Monday through Friday, from 9 AM to 5 PM with 30 minutes to an hour lunch break. The lunch break is not included in the working time. 40 hours a week is the standard working hours.
Any work exceeding the agreed working time of 40 hours weekly is considered overtime. Both employer and employee have to agree to perform overtime work. In general, working time cannot exceed 48 hours per week on average over a calculation period of up to four months.
An employer and employee may agree on longer than the 48 working hours, though that cannot exceed 52 hours on average per week over a reference period of four months. The same regulation establishes that such an agreement must not be detrimental to the employee’s health and safety.
An employee has the right to refuse to work overtime, and this agreement may be terminated at any time by the employee if a two weeks’ notice is given.
It is not possible to opt-out of the 52 hours weekly maximum permitted. If parties agree to the 52 hours limit, it must be recorded under a separate agreement.
Overtime compensation shall be either in the form of time off equal to the overtime or money (at least 1.5 times of the employee’s regular salary).
After 6 hours of work, employees are entitled to a break rest or meal rest of at least 30 minutes. Employees are also entitled to at least 48 consecutive hours rest time per week and at least 11 consecutive hours daily of rest.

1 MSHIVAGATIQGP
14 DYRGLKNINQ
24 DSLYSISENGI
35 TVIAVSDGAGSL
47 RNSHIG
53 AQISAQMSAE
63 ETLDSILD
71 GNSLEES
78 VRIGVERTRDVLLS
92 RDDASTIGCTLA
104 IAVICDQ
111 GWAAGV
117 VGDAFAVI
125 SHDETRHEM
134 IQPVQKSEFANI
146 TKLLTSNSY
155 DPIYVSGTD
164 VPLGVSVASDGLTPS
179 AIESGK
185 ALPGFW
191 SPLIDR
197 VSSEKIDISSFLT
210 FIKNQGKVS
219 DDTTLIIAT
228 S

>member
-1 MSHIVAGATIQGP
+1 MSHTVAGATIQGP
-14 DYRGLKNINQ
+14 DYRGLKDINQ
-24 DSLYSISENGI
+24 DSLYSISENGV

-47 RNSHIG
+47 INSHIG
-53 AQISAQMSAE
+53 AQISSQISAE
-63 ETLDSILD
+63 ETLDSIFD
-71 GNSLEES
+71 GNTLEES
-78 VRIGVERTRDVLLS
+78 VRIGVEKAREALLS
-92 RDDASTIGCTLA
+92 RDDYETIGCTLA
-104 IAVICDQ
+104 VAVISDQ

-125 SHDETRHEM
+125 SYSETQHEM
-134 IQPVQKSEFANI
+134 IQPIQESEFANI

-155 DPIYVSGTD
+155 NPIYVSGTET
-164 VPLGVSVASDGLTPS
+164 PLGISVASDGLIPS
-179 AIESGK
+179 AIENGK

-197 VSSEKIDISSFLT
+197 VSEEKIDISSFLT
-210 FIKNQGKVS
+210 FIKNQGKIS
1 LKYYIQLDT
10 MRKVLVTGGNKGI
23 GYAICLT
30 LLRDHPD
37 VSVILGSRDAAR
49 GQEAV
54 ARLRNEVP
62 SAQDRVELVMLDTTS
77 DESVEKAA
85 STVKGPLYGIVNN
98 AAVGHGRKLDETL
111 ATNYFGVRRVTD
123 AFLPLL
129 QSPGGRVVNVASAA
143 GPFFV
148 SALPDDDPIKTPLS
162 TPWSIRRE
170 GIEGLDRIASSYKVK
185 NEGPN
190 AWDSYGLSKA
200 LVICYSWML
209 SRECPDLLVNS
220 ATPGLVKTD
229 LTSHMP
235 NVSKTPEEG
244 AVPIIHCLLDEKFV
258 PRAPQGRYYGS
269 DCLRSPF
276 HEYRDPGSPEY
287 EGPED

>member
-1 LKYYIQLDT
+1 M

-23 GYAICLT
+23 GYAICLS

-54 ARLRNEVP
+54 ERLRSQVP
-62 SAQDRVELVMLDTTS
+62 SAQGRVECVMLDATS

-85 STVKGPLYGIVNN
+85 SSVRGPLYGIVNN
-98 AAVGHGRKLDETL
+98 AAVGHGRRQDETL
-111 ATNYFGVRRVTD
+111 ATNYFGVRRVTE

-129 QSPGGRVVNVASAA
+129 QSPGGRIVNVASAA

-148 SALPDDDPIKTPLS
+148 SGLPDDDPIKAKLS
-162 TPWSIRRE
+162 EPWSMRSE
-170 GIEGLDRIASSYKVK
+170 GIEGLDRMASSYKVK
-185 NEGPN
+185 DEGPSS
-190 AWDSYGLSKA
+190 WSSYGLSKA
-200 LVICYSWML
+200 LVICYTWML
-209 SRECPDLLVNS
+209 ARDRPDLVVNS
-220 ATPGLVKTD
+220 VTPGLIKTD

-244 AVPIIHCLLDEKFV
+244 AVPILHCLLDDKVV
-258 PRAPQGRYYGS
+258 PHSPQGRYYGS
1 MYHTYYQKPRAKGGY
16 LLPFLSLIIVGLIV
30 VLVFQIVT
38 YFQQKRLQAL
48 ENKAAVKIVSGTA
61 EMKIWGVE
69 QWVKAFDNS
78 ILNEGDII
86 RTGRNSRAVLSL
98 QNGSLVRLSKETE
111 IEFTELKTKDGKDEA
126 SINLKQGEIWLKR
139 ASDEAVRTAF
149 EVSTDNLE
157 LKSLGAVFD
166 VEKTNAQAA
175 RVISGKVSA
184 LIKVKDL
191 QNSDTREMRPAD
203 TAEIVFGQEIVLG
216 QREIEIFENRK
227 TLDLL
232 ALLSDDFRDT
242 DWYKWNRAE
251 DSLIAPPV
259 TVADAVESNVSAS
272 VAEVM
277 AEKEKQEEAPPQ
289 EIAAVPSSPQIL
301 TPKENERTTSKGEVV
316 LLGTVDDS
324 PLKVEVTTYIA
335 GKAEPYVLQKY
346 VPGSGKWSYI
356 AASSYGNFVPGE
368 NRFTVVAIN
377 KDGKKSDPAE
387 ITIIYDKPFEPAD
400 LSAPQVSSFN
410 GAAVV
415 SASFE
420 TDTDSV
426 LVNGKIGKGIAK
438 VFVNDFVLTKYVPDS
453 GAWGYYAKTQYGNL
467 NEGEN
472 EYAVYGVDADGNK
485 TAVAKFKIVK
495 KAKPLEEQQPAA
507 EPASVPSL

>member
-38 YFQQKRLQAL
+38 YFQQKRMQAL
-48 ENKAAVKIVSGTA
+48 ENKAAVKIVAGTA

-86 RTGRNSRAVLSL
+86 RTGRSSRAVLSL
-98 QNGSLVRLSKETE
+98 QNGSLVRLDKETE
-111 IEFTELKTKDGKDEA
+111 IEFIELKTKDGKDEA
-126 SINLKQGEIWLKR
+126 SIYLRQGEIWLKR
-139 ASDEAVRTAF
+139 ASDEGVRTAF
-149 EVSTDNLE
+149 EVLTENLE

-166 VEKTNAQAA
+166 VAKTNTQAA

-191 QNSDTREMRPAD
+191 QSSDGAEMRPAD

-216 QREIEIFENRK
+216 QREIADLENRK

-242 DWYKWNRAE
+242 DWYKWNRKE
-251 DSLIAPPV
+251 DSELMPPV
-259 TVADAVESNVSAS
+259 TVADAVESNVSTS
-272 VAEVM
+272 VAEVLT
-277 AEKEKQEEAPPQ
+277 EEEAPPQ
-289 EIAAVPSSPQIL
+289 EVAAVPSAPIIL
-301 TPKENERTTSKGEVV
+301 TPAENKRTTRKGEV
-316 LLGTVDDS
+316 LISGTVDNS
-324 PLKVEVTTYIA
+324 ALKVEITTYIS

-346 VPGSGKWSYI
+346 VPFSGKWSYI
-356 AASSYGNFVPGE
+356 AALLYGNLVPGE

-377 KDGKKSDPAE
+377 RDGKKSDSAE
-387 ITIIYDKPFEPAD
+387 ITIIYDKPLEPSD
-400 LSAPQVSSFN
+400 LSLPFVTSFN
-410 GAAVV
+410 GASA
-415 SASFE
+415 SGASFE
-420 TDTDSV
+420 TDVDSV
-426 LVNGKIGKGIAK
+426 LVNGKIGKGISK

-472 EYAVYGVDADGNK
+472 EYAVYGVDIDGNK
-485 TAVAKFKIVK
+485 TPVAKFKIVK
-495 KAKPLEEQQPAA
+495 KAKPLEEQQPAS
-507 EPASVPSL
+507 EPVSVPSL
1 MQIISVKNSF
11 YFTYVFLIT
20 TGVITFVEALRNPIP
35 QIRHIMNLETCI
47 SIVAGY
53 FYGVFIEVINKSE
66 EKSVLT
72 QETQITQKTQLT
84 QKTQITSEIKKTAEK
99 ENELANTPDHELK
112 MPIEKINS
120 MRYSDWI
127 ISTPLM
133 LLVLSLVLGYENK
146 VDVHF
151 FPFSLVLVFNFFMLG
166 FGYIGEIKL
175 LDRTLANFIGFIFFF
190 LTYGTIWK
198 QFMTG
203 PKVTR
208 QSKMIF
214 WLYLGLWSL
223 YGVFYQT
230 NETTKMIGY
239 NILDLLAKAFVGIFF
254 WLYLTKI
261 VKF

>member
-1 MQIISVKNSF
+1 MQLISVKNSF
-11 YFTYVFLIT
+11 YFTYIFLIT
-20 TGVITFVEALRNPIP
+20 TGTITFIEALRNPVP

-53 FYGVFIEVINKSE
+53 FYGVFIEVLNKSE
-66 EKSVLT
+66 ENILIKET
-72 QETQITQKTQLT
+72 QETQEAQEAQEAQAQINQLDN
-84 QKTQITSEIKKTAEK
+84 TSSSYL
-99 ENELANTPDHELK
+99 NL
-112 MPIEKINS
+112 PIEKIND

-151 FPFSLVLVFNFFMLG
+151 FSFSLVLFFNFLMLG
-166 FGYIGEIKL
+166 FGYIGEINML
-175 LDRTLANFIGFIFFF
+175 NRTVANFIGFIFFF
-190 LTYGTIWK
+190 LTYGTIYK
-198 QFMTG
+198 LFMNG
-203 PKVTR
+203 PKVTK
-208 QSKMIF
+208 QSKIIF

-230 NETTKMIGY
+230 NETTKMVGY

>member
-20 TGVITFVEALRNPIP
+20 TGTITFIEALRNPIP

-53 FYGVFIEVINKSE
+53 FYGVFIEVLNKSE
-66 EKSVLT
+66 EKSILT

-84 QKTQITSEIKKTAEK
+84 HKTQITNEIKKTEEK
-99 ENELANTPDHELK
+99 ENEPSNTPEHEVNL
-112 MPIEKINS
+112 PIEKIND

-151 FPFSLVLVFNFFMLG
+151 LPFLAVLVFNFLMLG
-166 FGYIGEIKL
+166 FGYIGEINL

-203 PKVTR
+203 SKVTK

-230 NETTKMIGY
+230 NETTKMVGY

Breastfeeding employees are entitled to either additional 30-minute breaks every 3 hours or a reduced working day by the corresponding period of the breaks (i.e. the time is considered as working time).
No more than six workdays are allowed between two rest days.
If employees work at night (10 PM to 6 AM), employers should pay employees 1.25 times their wage, unless it has been agreed that the wages include remuneration for working at night (cannot be agreed if the employee is paid minimum salary).
Employers must respect agreed work and rest times and time track working time. However, the Employment Contracts Act does not regulate the form and manner in which accounts are to be kept by the employer.
Failure to keep account of employees working time individually is punishable by a fine of up to €3,200.